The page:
‘Angry’ man with loaded AR-15 terrifies bystanders in quarrel with black protester at Confederate statue
A white man wearing shorts and flip-flops carried a loaded AR-15 to confront a black man who was protesting a Confederate memorial in a Texas town.
Willie Hudspeth carried a sign reading, “Please move statue to Confederate museum. God said ‘Love everybody,'” during his protest Monday evening on the town square in Denton, reported the Denton Record-Chronicle.
The 69-year-old activist, who has protested the memorial for at least 15 years, said a younger man openly carrying a rifle confronted him as he spoke cordially with another resident who supported the Confederate memorial — which had been vandalized earlier that morning with graffiti that said, “This is racist.”
The younger man, who later identified himself as 22-year-old Stephen Passariello, strode up to Hudspeth and Adam Rinkleff while carrying the military-style rifle and shouted “counterprotest.”
Hudspeth said Passariello made him nervous enough to call 911, and a video of the confrontation shows the younger man challenging the black activist.
“Why should we move this, why is this just now a big deal?” Passariello said. “Why weren’t you out here months ago?
Hudspeth, who has lived in Denton since 1970, said he had protested at the memorial at least 50 times since 2000 — when he began lobbying county commissioners to remove the statue.
“I’ve been out here every week for the past 22 years,” said the 22-year-old, saying he had never seen the older man before.
— Julian Gill ok (@JulianGillMusic) July 20, 2015
Police arrived shortly after that and told Passariello he needed a sling for his weapon so it would be more difficult to steal.
“I was encouraged to open carry with a sling, although it wasn’t required,” Passareillo said. “I was told that I can stay, but they would appreciate it if I got my sling so people wouldn’t feel so threatened.”
What happens when a white Civil War denier harasses a Black activist in TX? Cops tell him to get a sling for his AR15 pic.twitter.com/xpeVRIldHv
— Candice Questions (@CandiceBernd) July 21, 2015
Passariello identified himself after the confrontation in a comment posted on the Record-Chronicle‘s Facebook page, saying that he carried the loaded weapon to “make a point” but never intended to shoot Hudspeth — who he dismissed as “ignorant of history.”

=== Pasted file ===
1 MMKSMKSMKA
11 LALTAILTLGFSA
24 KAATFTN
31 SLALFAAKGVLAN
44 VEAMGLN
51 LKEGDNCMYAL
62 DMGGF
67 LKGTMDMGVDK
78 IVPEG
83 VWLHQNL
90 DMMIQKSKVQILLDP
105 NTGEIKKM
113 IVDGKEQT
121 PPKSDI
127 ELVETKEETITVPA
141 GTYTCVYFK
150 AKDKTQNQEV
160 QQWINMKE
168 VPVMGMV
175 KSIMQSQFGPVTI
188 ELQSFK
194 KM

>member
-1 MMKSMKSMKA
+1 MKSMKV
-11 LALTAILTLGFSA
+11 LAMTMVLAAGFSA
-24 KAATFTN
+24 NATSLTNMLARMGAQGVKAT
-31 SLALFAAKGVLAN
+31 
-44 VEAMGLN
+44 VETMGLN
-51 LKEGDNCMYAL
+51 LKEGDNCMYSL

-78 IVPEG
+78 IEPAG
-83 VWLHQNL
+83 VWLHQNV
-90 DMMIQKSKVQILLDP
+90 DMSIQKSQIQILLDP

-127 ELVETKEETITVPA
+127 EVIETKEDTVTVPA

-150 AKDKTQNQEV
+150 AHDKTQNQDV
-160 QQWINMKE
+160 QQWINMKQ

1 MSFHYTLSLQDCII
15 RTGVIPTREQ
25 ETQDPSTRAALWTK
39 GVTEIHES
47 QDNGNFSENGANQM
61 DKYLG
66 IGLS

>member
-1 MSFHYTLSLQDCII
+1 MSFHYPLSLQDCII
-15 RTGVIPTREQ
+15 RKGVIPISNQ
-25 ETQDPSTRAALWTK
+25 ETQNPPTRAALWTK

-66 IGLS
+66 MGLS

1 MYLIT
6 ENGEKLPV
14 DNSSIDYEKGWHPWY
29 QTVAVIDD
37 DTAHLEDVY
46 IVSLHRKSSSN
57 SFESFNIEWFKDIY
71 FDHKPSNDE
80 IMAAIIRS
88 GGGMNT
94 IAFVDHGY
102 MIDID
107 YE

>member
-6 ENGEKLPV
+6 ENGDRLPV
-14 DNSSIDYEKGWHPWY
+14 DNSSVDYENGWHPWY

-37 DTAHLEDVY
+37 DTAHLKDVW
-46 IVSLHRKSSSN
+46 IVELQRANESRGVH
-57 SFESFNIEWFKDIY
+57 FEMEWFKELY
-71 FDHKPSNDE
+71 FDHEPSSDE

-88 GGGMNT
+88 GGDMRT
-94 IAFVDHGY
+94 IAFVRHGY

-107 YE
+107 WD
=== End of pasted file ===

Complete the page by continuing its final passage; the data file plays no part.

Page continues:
Witnesses said Passariello appeared agitated and unreasonable during the confrontation.
“He was, like, angry and he was jostling [the gun] like this,” Rinkleff said, motioning as if moving a gun at his hip. “I didn’t know if he had the safety on, I didn’t know if that gun was going to go off at any moment. I would say he was pointing the muzzle toward people as he talked. I was worried.”
Screen captures circulating on social media appear to show Passariello making racist comments on Facebook.
“Get the f*cking lynching ropes out,” Passariello said during a discussion of a black suspect and white victim. “I’m tired of this bullshit.”
Hudspeth said he had changed his position on the monument over the years and now would prefer to see it moved rather than dismantled.
“It’s like everyone can see it, like it’s something we are all a part of,” Hudspeth said. “But I hate walking under this thing. It reminds me of what they did to my father’s father.”
A group of open carry activists went Tuesday evening to the Confederate memorial to protest Passariello’s actions, reported the NT Daily.
At least one caller complained to police about the open carry protest, which drew five activists, but officers explained that their actions were legal under a recently signed Texas law.
“We’re out here to protest the sickening behavior of yesterday,” said Ian McDougal, a Lake Dallas man carrying a loaded Ar-15, a concealed revolver and a “Don’t tread on me” flag. “It’s ruining the charm of this town.”
— Nicholas Friedman (@NMFreed) July 21, 2015